New Public Review on QID emoji via Unicode unicode at
Tue Nov 12 14:32:59 CST 2019

Asmus Freytag wrote as follows.

> If leading standardization was such a good thing in communication, why 
> don't we see more "dictionaries of words not yet in use"? After all, 
> it would be a huge benefit for people coining new terms to have their 
> definitions already worked out. Nothing inherent in the technology of 
> dictionaries has directly prevented overtures in that direction, but 
> it overwhelmingly remains a path not taken.

> One wonders why.

The comparison is not of like with like.

In 1974 I invented a new concept in broadcasting. I coined the word 
telesoftware to denote my invention. I was able to use the word 
immediately, because the format for introducing a new word into English 
was already established. In 1976 I sent a letter to the editor of a 
trade magazine using the word. A gentleman who read the letter replied 
and that reply was published in a later issue of the magazine. 
Eventually, some years later, the word was added into the Oxford English 
Dictionary. At first into a volume of the supplement to the first 
edition and then, when it was published, in the second edition of the 
Oxford English Dictionary.

If someone wants to coin a new word something to do with character 
encoding then he or she can do so and just start using it, perhaps in a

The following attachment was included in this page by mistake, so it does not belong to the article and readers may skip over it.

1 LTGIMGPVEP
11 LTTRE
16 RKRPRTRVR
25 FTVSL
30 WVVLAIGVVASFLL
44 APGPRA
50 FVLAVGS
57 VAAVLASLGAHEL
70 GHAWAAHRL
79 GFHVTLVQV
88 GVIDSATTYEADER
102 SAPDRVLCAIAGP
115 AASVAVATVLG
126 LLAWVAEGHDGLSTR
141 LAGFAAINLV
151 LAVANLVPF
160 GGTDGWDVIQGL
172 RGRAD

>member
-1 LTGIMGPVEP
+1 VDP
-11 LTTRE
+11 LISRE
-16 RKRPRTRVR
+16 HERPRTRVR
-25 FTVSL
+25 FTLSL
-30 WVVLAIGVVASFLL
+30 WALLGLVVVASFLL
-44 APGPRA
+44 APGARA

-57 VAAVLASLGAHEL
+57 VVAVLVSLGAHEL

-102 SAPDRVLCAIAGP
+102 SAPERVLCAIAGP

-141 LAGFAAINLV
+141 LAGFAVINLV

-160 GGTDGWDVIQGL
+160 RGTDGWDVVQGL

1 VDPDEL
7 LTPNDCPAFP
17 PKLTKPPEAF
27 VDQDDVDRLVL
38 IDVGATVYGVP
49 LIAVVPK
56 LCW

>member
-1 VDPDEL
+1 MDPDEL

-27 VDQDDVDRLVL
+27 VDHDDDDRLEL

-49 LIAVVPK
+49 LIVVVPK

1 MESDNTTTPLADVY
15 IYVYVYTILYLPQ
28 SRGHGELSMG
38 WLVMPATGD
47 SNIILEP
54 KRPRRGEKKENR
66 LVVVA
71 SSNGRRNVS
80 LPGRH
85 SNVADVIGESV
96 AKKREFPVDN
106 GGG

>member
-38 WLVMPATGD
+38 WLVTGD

thread in this mailing list nd maybe other people will start using the 
new word too. Yet if a new emoji or some other symbol is desired to be 
introduced then the symbol cannot just be included in plain text. QID 
emoji can provide the capability to get something encoded promptly and 
used in plain text. I appreciate that there is then a font provision 
issue, yet with the way to encode the emoji or symbol available an 
attempt can be made to provide font support. Such font support 
possibility may well depend upon the platform.

I remember that when emoji were introduced into Unicode Doug Ewell 
predicted that the supporting of emoji on platforms would have the 
effect of providing support for other characters encoded in plane 1, 
when such support might have been much slower if emoji had not been 
encoded. Doug was right. Also colour font technology was developed and 
implemented and can today be used with any character, not just emoji.

So introducing QID emoji could possibly lead to the introduction of 
advances for other things than emoji as well as for emoji.

  > Just because you can write something that is a very detailed 
specification doesn't mean that it is, or ever should be, a standard.

Yes, but that does not mean that it should necessarily not become a 
standard. For communication to take place one needs to start somewhere. 
The QID emoji proposal is a start. It has been considered at (at least) 
two Unicode Technical Committee meetings and now there is a public 
review taking place.

Everyone has an opportunity to contribute comments and ideas to the 
public review and maybe progress will be made.

William Overington

Tuesday 12 November 2019

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